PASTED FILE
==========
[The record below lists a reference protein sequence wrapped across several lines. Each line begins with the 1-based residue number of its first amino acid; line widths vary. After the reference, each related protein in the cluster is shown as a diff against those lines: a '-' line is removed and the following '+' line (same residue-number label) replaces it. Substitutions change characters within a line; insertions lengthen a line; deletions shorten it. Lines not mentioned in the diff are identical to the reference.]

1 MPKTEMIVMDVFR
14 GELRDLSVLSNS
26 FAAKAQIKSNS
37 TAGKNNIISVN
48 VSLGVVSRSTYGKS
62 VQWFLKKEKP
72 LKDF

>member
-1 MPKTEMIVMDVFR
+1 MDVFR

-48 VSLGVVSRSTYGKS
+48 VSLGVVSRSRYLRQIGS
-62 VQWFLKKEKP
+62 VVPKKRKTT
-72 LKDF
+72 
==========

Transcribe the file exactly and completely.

[The record below lists a reference protein sequence wrapped across several lines. Each line begins with the 1-based residue number of its first amino acid; line widths vary. After the reference, each related protein in the cluster is shown as a diff against those lines: a '-' line is removed and the following '+' line (same residue-number label) replaces it. Substitutions change characters within a line; insertions lengthen a line; deletions shorten it. Lines not mentioned in the diff are identical to the reference.]

1 MPKTEMIVMDVFR
14 GELRDLSVLSNS
26 FAAKAQIKSNS
37 TAGKNNIISVN
48 VSLGVVSRSTYGKS
62 VQWFLKKEKP
72 LKDF

>member
-1 MPKTEMIVMDVFR
+1 MDVFR

-48 VSLGVVSRSTYGKS
+48 VSLGVVSRSRYLRQIGS
-62 VQWFLKKEKP
+62 VVPKKRKTT
-72 LKDF
+72 